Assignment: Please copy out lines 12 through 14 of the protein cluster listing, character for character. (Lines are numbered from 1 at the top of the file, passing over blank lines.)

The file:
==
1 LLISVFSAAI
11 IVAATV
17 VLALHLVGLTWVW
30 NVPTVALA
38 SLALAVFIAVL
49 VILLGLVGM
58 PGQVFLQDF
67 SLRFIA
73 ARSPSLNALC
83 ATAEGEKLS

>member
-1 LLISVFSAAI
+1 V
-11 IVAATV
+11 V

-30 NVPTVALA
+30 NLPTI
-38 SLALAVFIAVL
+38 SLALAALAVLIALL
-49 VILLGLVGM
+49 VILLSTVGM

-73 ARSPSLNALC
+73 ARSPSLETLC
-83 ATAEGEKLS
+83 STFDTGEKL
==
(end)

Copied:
-1 LLISVFSAAI
+1 V
-11 IVAATV